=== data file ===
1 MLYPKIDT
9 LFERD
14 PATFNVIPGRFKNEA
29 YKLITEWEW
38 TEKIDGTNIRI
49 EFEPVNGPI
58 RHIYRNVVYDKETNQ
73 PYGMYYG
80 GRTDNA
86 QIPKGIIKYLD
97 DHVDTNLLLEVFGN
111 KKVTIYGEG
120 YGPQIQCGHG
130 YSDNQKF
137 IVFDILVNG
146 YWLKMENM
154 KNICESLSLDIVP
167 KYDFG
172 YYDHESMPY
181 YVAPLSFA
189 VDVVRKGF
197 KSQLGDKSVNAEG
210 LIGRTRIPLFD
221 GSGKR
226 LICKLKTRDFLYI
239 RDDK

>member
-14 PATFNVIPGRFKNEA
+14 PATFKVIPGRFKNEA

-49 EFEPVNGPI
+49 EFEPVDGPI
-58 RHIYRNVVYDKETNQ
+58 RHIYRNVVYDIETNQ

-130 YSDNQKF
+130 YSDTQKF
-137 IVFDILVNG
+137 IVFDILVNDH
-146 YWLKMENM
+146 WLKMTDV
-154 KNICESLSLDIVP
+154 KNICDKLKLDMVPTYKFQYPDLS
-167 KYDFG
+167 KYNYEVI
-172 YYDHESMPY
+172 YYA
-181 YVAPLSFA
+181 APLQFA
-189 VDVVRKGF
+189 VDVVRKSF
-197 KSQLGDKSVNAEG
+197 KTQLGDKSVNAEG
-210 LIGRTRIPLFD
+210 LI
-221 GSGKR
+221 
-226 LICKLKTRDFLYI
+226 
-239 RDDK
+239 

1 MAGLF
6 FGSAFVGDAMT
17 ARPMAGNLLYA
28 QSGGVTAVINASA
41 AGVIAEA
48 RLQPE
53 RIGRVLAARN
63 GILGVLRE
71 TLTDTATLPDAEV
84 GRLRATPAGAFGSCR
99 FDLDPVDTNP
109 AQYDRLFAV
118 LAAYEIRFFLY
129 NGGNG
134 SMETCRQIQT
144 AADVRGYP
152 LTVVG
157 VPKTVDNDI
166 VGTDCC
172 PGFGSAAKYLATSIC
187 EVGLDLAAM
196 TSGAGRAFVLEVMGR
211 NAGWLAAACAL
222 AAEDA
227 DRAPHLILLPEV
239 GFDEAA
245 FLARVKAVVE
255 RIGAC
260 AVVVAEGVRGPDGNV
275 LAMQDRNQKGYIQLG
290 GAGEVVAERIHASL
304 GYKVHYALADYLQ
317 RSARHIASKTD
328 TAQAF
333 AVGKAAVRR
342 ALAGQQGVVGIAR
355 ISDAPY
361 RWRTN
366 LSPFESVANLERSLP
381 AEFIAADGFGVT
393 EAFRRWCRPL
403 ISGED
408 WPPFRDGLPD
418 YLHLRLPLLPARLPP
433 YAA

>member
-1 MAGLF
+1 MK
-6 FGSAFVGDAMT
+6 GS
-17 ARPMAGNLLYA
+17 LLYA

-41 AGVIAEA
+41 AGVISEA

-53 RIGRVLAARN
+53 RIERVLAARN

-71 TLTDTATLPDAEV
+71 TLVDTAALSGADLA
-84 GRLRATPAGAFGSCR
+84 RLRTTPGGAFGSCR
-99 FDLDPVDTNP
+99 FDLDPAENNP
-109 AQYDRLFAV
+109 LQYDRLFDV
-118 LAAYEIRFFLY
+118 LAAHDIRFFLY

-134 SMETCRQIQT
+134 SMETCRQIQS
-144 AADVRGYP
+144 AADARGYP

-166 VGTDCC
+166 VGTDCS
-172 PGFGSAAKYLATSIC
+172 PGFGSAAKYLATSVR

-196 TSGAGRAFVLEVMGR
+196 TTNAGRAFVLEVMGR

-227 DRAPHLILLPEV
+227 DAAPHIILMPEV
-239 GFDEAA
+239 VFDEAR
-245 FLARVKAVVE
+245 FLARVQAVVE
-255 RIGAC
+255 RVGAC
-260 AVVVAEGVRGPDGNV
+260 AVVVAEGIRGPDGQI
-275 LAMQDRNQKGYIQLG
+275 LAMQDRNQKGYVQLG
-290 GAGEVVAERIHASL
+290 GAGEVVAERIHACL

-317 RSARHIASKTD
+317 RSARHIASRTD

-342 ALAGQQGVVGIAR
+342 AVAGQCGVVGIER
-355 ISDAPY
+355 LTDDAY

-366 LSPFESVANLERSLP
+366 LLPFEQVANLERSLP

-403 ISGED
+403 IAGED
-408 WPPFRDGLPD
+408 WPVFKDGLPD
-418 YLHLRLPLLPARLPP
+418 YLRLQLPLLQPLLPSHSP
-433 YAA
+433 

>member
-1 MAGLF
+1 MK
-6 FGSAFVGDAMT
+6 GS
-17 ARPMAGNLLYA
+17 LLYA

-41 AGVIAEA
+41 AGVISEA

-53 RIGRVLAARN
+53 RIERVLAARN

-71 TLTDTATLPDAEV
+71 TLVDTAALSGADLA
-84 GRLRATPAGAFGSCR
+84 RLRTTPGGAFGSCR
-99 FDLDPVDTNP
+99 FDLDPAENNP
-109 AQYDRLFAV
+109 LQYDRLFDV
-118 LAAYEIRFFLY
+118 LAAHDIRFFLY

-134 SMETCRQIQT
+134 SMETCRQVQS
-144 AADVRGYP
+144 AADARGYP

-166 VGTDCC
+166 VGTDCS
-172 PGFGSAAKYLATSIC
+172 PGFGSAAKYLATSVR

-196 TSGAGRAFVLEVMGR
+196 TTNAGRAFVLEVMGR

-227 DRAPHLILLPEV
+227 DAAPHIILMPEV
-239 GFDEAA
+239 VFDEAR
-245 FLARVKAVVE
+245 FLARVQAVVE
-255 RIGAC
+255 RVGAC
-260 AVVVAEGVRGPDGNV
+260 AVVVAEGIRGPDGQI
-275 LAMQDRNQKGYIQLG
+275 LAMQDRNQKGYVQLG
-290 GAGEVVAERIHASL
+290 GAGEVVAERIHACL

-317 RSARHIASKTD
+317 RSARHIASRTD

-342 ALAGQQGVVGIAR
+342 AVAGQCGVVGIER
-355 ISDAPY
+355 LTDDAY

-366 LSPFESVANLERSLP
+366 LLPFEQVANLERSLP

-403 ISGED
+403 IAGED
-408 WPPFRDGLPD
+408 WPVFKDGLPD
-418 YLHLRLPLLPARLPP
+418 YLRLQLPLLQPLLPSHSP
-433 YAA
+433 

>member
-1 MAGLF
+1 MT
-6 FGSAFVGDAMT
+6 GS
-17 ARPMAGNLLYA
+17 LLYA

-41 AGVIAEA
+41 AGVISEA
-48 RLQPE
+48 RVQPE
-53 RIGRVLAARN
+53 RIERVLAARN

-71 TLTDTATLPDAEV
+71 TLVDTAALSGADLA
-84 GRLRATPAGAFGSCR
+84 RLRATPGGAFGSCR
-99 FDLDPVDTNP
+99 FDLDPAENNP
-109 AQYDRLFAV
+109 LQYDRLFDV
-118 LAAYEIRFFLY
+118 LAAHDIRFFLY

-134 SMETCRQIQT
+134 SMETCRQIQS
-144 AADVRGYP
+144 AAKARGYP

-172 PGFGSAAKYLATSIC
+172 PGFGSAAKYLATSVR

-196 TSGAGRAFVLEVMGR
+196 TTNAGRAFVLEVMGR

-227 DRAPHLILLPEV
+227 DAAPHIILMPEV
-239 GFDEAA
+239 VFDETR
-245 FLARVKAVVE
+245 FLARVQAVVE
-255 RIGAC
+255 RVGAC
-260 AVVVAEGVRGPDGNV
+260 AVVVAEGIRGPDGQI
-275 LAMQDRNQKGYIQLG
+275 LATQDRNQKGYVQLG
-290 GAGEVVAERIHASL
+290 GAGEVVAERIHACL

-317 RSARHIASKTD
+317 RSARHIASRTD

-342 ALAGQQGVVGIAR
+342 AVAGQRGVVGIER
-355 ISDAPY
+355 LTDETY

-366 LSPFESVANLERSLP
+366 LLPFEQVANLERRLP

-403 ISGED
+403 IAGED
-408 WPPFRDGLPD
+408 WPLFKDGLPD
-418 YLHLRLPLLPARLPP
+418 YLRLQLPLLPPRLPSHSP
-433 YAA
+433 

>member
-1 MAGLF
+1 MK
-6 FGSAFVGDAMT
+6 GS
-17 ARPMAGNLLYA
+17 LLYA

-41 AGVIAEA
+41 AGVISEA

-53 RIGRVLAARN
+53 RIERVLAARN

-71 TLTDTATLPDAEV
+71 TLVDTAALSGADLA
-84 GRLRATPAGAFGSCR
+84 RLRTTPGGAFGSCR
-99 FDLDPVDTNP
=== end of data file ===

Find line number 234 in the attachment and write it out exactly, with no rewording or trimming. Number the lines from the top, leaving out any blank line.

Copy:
-41 AGVIAEA